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Small Farmer's Journal
PO Box 1627
Sisters, Oregon 97759
800-876-2893
541-549-2064
agrarian@smallfarmersjournal.com
Mon - Thu, 8am - 4pm PDT

Field Weeds and Street Boys

Field Weeds and Street Boys

from Marian Hungerford, of North Cameroun, Africa

I was working alone, at the office, Memorial Day, when I received a call from our old friend, and hero, Marian Hungerford of North Cameroun. She came back to Oregon for successful health care and is returning to Africa in late July. We chatted away and she told me of her campaign to plant ‘field weeds’ to regain food self-sufficiency. She talked about Amaranth (what we call Pigweed) as the ancient gold standard of grains. The story was on phone time, which means we kept tripping over our own thoughts and observations, but I did get a chance to ask her to send me the larger story in an email. What follows is that message. Marian is proof that giants are made from tight focus and unselfish work in close. When it comes to beneficial human beings, she is the gold standard. LRM

Dear Lynn,

My interest in farming, public health, and history is to help modern Camerounians not fall into the same traps as the United States. In medical history, for example: the United States used to have huge problems with yellow fever, malaria, leprosy, cholera, typhoid … and these diseases were mostly helped, the mortality went waaaay down, with improved hygiene and nutrition. And THEN when the mortality was descending dramatically, antibiotics and the modern pharmaceutical industry was invented. In Cameroun, improving hygiene and nutrition is an individual family free choice that usually is less expensive than illness, transport, clinical consultation, pharmacy purchases, down time from work …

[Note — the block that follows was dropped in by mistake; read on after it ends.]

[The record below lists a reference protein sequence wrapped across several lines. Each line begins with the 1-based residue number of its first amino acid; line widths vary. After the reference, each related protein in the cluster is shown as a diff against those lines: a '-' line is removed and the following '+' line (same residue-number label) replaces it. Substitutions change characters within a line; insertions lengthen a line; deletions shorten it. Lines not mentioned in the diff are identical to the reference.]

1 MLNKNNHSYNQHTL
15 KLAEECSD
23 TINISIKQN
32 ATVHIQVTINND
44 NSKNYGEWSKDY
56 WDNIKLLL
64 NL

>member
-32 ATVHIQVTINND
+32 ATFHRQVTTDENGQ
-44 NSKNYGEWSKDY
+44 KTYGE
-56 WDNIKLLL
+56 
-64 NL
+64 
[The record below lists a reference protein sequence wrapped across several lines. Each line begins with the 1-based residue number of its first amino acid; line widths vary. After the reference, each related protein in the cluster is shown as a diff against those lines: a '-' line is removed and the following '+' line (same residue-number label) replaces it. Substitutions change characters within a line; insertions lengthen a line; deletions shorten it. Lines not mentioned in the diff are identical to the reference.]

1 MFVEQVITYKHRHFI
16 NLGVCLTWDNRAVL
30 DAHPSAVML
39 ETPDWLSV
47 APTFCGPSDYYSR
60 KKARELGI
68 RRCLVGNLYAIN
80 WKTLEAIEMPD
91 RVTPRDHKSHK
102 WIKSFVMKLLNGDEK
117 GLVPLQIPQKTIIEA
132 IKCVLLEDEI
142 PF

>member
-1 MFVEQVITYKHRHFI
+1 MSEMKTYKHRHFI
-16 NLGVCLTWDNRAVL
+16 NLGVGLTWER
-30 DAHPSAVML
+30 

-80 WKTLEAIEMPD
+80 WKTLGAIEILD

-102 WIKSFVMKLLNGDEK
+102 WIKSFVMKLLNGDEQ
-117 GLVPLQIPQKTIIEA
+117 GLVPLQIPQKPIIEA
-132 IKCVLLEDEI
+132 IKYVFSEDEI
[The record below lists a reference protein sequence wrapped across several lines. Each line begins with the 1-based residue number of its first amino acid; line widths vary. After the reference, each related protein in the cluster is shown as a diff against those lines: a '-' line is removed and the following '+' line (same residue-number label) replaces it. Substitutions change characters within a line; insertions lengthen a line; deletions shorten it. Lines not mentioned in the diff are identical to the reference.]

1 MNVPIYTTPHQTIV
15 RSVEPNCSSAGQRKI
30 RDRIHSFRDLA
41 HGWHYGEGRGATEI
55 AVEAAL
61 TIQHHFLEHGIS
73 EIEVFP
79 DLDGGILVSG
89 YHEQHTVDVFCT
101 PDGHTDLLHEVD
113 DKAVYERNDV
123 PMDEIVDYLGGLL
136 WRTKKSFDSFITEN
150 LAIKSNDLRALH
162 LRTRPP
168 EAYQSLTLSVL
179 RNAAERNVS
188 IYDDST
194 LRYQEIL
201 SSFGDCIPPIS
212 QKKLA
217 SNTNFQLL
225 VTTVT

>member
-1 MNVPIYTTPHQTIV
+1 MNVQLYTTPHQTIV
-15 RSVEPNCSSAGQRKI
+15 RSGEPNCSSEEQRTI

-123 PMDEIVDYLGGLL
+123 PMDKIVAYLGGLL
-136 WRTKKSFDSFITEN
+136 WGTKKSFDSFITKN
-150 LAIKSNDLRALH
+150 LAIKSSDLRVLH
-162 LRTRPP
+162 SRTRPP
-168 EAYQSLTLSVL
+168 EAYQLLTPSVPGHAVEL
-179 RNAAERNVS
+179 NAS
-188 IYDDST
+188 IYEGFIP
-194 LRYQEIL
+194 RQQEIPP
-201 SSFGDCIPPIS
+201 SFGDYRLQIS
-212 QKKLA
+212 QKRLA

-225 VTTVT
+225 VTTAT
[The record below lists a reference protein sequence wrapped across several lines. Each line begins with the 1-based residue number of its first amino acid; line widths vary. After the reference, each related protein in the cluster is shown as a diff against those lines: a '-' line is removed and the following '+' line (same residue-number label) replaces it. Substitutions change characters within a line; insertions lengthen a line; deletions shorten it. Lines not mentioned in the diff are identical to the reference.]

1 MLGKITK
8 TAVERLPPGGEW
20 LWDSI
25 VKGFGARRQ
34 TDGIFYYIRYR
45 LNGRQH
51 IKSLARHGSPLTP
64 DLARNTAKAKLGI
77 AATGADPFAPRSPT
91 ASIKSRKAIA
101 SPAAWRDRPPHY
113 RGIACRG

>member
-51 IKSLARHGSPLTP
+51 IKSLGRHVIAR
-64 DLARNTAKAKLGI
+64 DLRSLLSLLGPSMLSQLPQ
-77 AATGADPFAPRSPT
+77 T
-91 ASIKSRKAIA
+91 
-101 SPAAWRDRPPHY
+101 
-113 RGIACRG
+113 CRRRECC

The ancient Sao kingdom — an empire of giants so it is said — occupied the east side of Lake Chad. Their genetics have influenced the height of various ethnic groups down the river tributary systems of Lake Chad. I am most familiar with the modern folks south of Lake Chad along the Chari and Logone rivers. In many of these ethnic groups, unlike the skinny, tall basketball players of eastern Africa, these are hefty, solid, over six feet tall people, men as well as women. In a not amusing incident, using my double cab pickup truck as an ambulance, one of these tall men needed to get to the hospital (80 miles north). He couldn’t lay down on the back seat, couldn’t lay down in the pickup bed, couldn’t lay down in the pick up bed diagonally, couldn’t lay down with the tail gate open. We finally had to put a piece of plywood under him to support his heels. At the hospital it took several benches to extend the hospital bed length so he could lie comfortably during treatment. One of the ethnic groups places a cultural value toward seeking and marrying women over 6 feet tall.

When I teach nutrition, one of the rhetorical questions I ask and that we answer is: What did the mama Sao feed her baby so that he/she grew to be 6 foot and more tall? What is good food then and now to feed strong big children? Turns out the foods of north Cameroun are some of the nutritionally best in the world, and those same foods are the cheapest on the market, and easiest to store from one crop season to another.